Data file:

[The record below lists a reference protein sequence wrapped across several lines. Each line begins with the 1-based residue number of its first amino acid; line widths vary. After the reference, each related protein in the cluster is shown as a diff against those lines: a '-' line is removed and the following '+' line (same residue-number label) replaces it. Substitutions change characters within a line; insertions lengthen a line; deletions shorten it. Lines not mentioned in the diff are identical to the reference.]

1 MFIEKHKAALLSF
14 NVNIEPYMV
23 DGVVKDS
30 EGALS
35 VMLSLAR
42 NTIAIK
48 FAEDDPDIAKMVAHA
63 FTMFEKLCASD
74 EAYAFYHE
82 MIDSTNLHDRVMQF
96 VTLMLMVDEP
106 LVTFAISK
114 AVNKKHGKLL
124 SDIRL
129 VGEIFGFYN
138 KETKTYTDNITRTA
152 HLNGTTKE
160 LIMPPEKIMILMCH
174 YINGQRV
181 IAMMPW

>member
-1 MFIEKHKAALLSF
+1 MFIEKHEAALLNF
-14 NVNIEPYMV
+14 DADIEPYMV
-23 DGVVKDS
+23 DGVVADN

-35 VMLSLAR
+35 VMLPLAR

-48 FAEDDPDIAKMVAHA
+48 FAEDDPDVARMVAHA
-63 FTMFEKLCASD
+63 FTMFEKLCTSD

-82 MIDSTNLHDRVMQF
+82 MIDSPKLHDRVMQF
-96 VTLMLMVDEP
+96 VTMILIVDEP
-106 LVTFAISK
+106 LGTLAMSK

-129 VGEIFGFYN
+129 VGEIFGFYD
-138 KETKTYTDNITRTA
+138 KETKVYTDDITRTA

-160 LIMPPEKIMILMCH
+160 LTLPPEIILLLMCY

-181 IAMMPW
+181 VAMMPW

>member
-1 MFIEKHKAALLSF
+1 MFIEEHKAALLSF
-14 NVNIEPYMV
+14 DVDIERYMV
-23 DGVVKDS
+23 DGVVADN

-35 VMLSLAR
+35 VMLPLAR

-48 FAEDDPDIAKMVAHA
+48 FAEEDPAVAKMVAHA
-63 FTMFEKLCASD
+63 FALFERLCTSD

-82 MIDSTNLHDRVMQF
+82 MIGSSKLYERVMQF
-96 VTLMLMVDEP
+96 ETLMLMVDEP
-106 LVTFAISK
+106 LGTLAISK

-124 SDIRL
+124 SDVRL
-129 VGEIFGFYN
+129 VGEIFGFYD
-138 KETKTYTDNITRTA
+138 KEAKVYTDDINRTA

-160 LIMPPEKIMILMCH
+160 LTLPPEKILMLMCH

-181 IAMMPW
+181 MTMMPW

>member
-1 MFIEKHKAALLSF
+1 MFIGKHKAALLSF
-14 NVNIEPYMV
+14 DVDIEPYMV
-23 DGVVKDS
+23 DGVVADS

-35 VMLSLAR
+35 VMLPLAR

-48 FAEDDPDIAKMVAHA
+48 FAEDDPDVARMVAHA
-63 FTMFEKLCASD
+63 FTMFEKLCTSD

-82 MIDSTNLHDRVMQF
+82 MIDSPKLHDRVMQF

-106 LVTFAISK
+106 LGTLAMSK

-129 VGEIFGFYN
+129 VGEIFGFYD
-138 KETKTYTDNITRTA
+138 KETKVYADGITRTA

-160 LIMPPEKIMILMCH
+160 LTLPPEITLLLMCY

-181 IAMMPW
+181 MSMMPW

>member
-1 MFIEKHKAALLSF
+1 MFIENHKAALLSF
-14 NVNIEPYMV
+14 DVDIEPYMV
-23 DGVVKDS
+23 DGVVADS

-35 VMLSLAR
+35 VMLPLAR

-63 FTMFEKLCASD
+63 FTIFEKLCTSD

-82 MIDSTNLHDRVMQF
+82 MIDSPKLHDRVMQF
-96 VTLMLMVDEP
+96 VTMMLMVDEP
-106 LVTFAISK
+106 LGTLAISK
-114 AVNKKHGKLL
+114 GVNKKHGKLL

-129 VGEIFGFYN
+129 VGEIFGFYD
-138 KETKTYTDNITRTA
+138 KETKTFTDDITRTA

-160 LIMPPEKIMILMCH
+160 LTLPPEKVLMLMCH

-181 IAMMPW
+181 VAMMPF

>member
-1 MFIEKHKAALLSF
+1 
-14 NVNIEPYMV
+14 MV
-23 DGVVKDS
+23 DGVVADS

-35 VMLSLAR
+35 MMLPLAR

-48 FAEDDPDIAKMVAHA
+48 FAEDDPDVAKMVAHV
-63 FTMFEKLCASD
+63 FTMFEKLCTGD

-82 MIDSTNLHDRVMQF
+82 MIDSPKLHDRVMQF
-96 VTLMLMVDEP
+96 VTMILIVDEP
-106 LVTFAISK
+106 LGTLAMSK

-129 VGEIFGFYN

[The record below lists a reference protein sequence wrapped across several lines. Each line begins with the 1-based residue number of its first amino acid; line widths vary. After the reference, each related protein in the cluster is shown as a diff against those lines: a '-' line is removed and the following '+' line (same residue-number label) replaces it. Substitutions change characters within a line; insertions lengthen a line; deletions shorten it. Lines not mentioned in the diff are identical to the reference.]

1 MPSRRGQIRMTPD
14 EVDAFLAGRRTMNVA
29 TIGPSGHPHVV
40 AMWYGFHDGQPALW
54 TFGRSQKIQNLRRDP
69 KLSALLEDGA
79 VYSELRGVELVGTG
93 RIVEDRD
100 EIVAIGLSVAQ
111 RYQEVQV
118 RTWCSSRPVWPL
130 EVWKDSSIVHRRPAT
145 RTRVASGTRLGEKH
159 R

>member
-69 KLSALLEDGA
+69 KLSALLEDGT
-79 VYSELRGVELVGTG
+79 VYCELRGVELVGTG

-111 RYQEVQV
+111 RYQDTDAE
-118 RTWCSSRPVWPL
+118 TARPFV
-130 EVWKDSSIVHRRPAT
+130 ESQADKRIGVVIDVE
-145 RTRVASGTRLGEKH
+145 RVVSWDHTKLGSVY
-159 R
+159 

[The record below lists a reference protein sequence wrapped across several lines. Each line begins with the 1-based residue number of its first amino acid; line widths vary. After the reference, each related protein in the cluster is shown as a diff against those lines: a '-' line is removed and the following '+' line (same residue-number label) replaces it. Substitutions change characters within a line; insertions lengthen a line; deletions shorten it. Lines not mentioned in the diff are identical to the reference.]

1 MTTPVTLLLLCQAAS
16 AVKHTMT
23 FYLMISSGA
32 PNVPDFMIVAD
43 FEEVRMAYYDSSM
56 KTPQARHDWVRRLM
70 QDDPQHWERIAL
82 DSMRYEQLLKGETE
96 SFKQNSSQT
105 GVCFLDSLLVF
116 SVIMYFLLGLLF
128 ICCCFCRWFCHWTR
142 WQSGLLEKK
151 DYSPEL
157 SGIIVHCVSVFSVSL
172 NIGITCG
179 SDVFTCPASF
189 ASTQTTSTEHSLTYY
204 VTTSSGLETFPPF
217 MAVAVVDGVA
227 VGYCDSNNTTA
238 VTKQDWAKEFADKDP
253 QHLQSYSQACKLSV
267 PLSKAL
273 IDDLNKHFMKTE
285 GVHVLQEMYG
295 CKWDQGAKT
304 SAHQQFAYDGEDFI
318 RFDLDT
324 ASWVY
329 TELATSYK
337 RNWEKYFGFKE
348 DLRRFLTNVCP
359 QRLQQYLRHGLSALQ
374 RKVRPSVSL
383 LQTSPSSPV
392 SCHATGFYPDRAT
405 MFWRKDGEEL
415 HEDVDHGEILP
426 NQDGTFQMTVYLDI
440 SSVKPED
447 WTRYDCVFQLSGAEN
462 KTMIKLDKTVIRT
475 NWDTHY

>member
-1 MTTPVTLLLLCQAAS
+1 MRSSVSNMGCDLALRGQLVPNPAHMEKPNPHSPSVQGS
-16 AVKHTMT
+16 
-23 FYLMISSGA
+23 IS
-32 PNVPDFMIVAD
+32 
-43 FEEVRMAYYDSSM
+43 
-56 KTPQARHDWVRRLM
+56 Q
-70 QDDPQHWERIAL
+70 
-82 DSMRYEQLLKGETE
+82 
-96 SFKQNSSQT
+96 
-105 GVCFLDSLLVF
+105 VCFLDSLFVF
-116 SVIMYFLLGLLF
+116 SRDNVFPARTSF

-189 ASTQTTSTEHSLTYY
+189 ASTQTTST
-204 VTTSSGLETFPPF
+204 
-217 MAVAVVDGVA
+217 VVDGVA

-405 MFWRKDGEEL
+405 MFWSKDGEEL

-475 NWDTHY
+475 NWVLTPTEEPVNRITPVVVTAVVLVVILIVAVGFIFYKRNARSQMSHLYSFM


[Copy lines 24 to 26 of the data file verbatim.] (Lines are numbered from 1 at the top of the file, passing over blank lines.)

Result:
+1 MFIEKHEAALLNF
-14 NVNIEPYMV
+14 DADIEPYMV